If you're looking for some beary good news, look no further: Fat Bear Week 2021 is finally here.

Described as a "celebration of success and survival," Fat Bear Week spotlights the resilience, adaptability and strength of the brown bears at Katmai National Park & Preserve in Alaska, the park's Amber Kraft told NPR via email.

It's a bird, it's a plane, it's a ... fireball?

A video newly released by the American Meteor Society shows a fireball moving across the sky above North Carolina last Friday.

According to NASA Meteor Watch, the phenomenon was seen over North Carolina after 7:30 p.m. and was one of several fireball sightings in the U.S. that night.

Dozens of Massachusetts State Police troopers have put in their resignation papers following the state's COVID-19 vaccine mandate, the State Police Association of Massachusetts said.

Under Gov. Charlie Baker's executive order issued last month, all executive department employees are required to show proof of vaccination on or before Oct. 17, or they will be fired.

The days of toilet paper shortages may not be over just yet: Costco has announced new limits on purchases of certain household items as supply chain issues bedevil the company and the delta variant spreads.

The company is putting "limitations on key items" such as toilet paper, bottled water and cleaning supplies so it can meet any uptick in demand due to the COVID-19 surge, Costco Chief Financial Officer Richard Galanti said during the company's latest earnings call on Thursday.

Updated September 23, 2021 at 8:39 PM ET

One person is dead and at least a dozen others are wounded after a mass shooting at a Kroger grocery store in Collierville, Tenn., a suburb east of Memphis, officials said.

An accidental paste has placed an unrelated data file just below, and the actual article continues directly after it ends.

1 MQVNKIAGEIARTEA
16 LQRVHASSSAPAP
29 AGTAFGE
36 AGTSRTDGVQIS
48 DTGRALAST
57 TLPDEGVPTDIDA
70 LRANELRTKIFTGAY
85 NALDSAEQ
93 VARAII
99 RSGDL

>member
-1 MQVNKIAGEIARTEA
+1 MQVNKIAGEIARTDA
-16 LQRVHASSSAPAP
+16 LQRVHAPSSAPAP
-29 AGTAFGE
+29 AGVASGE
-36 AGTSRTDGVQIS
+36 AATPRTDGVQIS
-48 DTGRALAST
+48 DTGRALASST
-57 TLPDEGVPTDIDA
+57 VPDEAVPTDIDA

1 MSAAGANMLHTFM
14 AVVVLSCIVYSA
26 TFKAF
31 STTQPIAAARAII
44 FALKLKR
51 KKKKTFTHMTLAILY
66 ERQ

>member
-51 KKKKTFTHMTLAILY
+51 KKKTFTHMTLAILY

According to Collierville Police Chief Dale Lane, officers received a call at 1:30 p.m. local time Thursday about an active shooter at the supermarket.

The Boppy Co., the maker of an array of infant carriers and nursing pillows, is recalling nearly 3.3 million of their newborn loungers, which have been linked to the death of eight babies.

Betty Soskin has accomplished a lot over the course of her life.

She's been a published author, a songwriter-activist during the civil rights movement and a businesswoman and now serves with the National Park Service — holding the title as the country's oldest ranger.

Now Soskin can add another milestone to her story: turning 100.

Thousands of LGBTQ veterans who were discharged from the military under the "don't ask, don't tell" policy have gained new access to full government benefits from the Department of Veterans Affairs.

The Taliban-appointed mayor of Kabul is telling most of the city government's female employees to stay home.

In a new ruling passed down by the Taliban, Kabul interim mayor Hamdullah Namony said that women working for the city's government are to stay home pending a further decision, according to The Associated Press.

In the fight to slow the spread of COVID-19 and to vaccinate its population, Italy is making COVID-19 health passes mandatory for all workers — becoming the first European country to do so.

In a newly approved measure introduced Thursday by the Italian government, officials said digital vaccine certificates will be mandatory for all employees across the country.